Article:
Investors seek larger properties

More people are choosing to live alone than ever before, but investors are overlooking the growing popularity of smaller apartments, according to a survey.

PRDnationwide’s recent survey revealed that investors are seeking apartments between 81 square meters and 101 square meters, with only 4 per cent considering apartments under 50 square meters.

Yet, figures from the Australian Bureau of Statistics showed around two million people aged 15 years and over are living alone.

Over the last couple of decades, the proportion of people living alone has increased from 9 per cent to 12 per cent.

And this number is projected to increase to 16 per cent (3.1 million) over the next 20 years.

PRDnationwide national director Jim Midgley said despite statistics suggesting more people were living alone, two-bedroom apartments were still the most popular option for investors, followed closely by two-bedroom-plus-study and three-bedroom apartments.

“This is possibly due to the perception that the rental market is more accepting of two-bedroom units ahead of one or three-bedroom options,” Mr Midgley said.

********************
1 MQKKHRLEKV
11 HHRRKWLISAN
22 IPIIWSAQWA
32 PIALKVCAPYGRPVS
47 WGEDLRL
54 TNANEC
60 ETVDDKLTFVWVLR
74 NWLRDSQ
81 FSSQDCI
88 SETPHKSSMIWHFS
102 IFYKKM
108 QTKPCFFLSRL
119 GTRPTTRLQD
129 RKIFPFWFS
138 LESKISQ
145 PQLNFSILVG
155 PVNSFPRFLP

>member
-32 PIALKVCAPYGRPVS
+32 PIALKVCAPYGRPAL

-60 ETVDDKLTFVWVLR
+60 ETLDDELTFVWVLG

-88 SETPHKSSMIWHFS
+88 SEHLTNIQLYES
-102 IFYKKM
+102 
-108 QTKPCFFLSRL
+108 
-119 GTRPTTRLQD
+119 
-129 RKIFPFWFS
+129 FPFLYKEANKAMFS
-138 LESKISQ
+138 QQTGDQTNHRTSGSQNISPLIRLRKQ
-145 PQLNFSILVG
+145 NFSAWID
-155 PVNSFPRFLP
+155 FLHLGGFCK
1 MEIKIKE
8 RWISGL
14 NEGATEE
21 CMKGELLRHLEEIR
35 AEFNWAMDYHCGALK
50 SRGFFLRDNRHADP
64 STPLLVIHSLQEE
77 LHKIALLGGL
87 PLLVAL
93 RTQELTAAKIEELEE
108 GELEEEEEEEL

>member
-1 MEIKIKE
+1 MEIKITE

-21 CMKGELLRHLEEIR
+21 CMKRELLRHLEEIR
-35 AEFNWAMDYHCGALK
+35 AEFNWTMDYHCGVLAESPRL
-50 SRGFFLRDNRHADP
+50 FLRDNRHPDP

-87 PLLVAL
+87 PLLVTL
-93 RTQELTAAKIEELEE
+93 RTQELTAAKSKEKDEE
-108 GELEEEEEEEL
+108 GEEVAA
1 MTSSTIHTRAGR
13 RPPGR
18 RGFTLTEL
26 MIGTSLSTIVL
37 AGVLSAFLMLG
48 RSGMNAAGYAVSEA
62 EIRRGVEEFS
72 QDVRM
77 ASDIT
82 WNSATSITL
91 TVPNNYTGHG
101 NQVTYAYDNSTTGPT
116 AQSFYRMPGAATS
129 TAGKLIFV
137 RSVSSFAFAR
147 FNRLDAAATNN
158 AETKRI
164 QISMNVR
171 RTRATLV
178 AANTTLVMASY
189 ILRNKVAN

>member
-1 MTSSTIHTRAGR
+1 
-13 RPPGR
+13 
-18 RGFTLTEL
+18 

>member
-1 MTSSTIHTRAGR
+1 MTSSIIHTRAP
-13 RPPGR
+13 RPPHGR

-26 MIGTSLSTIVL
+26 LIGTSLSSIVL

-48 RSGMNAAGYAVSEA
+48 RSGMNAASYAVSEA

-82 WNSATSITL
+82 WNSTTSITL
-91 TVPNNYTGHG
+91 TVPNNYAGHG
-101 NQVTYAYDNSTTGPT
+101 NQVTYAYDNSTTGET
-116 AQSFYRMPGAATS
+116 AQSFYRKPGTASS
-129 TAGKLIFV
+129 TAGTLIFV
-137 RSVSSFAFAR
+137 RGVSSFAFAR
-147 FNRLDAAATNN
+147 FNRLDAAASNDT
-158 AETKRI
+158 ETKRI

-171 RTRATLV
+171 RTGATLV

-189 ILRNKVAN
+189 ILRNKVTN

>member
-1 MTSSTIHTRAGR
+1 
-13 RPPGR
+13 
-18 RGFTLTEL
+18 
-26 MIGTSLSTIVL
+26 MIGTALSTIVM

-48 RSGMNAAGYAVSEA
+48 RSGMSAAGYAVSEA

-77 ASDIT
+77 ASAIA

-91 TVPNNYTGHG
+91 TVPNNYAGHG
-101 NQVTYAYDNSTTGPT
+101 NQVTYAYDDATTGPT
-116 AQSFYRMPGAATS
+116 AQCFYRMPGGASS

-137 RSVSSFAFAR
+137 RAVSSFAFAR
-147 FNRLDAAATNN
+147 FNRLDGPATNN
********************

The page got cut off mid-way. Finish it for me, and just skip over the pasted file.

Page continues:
More people are choosing to live alone than ever before, but investors are overlooking the growing popularity of smaller apartments, according to a survey.

PRDnationwide’s recent survey revealed that investors are seeking apartments between 81 square meters and 101 square meters, with only 4 per cent considering apartments under 50 square meters.

Yet, figures from the Australian Bureau of Statistics showed around two million people aged 15 years and over are living alone.

Over the last couple of decades, the proportion of people living alone has increased from 9 per cent to 12 per cent.

And this number is projected to increase to 16 per cent (3.1 million) over the next 20 years.

PRDnationwide national director Jim Midgley said despite statistics suggesting more people were living alone, two-bedroom apartments were still the most popular option for investors, followed closely by two-bedroom-plus-study and three-bedroom apartments.

“This is possibly due to the perception that the rental market is more accepting of two-bedroom units ahead of one or three-bedroom options,” Mr Midgley said.

promoted stories

REB Events